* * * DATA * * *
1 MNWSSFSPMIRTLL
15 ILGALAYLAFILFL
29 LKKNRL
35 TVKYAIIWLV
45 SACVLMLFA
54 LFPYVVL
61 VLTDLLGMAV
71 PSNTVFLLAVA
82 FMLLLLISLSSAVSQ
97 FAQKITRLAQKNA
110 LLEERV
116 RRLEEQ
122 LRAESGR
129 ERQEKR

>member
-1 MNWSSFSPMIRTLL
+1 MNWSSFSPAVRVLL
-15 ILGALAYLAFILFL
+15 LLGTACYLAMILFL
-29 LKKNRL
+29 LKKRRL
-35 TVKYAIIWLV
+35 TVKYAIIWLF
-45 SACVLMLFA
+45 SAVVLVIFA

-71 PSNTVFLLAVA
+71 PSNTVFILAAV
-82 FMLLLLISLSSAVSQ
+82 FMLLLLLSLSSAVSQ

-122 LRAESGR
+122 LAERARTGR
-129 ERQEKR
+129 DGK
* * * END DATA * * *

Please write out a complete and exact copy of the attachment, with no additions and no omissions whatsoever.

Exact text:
1 MNWSSFSPMIRTLL
15 ILGALAYLAFILFL
29 LKKNRL
35 TVKYAIIWLV
45 SACVLMLFA
54 LFPYVVL
61 VLTDLLGMAV
71 PSNTVFLLAVA
82 FMLLLLISLSSAVSQ
97 FAQKITRLAQKNA
110 LLEERV
116 RRLEEQ
122 LRAESGR
129 ERQEKR

>member
-1 MNWSSFSPMIRTLL
+1 MNWSSFSPAVRVLL
-15 ILGALAYLAFILFL
+15 LLGTACYLAMILFL
-29 LKKNRL
+29 LKKRRL
-35 TVKYAIIWLV
+35 TVKYAIIWLF
-45 SACVLMLFA
+45 SAVVLVIFA

-71 PSNTVFLLAVA
+71 PSNTVFILAAV
-82 FMLLLLISLSSAVSQ
+82 FMLLLLLSLSSAVSQ

-122 LRAESGR
+122 LAERARTGR
-129 ERQEKR
+129 DGK